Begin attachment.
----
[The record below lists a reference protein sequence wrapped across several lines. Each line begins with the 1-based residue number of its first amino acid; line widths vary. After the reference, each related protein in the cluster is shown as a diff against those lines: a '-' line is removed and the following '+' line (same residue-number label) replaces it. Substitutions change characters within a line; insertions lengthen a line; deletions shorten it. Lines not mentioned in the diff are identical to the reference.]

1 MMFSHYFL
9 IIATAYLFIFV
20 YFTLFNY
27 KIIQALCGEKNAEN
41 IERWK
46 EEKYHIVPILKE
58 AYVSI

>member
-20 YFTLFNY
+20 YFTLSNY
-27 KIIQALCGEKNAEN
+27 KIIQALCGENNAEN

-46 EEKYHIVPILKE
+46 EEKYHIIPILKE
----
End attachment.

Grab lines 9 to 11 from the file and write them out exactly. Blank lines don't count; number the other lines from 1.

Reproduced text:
>member
-20 YFTLFNY
+20 YFTLSNY